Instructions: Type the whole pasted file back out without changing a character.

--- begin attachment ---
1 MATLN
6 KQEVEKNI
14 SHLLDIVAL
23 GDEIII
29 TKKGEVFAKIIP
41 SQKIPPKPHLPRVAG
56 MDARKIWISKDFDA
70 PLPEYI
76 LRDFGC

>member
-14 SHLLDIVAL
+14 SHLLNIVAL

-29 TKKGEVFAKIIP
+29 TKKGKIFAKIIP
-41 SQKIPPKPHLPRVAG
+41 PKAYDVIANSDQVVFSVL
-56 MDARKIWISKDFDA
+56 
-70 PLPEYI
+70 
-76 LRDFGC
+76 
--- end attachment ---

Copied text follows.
1 MATLN
6 KQEVEKNI
14 SHLLDIVAL
23 GDEIII
29 TKKGEVFAKIIP
41 SQKIPPKPHLPRVAG
56 MDARKIWISKDFDA
70 PLPEYI
76 LRDFGC

>member
-14 SHLLDIVAL
+14 SHLLNIVAL

-29 TKKGEVFAKIIP
+29 TKKGKIFAKIIP
-41 SQKIPPKPHLPRVAG
+41 PKAYDVIANSDQVVFSVL
-56 MDARKIWISKDFDA
+56 
-70 PLPEYI
+70 
-76 LRDFGC
+76 